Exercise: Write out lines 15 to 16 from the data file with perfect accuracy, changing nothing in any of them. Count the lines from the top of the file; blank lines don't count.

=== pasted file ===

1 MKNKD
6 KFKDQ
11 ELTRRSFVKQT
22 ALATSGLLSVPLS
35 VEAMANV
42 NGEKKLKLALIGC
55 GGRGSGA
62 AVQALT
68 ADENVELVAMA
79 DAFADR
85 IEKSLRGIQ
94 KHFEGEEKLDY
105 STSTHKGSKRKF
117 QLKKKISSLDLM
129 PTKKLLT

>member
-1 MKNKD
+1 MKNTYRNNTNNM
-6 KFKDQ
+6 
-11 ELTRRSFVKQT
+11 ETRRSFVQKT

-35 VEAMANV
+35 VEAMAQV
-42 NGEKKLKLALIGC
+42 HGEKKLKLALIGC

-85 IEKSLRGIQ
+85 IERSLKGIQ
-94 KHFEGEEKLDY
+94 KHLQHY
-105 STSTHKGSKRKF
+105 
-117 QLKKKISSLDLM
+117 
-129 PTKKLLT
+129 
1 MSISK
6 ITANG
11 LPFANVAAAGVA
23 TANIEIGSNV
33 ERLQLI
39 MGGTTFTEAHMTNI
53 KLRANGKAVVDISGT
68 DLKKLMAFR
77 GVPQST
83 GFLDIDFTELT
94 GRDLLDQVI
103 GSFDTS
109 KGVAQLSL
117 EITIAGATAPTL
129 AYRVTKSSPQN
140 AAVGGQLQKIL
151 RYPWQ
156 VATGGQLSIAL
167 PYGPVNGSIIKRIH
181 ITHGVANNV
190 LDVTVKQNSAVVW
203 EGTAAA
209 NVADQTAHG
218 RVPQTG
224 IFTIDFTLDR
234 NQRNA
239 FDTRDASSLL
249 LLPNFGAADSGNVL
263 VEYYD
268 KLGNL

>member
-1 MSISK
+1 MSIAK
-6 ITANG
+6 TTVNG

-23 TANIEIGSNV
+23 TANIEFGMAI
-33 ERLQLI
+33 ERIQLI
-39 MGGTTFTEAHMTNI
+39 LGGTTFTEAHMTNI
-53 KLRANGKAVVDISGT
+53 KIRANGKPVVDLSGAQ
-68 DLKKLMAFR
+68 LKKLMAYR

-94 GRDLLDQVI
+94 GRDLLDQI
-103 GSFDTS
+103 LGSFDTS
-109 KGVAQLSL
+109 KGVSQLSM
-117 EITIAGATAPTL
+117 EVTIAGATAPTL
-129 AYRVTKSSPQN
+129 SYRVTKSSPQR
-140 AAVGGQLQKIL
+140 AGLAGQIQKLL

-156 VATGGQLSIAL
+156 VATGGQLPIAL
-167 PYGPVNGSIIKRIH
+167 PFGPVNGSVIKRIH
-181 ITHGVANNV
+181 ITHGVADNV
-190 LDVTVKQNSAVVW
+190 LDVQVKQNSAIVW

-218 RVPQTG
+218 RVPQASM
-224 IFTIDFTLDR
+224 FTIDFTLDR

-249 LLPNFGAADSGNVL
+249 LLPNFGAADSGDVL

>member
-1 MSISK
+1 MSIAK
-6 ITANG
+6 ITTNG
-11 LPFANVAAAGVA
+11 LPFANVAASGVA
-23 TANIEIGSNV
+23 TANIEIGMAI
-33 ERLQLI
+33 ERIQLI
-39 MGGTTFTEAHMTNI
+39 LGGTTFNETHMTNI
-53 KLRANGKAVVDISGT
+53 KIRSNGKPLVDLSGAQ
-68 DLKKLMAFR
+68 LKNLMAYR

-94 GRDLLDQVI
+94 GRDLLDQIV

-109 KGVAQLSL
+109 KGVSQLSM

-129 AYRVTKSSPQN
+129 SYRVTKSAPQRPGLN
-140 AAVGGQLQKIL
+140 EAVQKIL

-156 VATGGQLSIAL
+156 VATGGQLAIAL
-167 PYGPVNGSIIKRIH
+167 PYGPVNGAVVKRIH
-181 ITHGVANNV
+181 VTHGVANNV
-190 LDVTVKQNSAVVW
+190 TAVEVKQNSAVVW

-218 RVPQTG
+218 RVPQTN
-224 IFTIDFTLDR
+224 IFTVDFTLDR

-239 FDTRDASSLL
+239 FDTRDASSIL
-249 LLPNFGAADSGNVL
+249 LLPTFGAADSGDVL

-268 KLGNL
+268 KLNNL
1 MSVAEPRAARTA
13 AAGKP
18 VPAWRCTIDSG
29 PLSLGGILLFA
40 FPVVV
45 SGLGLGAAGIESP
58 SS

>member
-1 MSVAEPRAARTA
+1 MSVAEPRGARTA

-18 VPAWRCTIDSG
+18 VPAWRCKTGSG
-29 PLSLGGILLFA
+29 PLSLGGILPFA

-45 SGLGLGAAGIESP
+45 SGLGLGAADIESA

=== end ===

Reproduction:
129 PTKKLLT

>member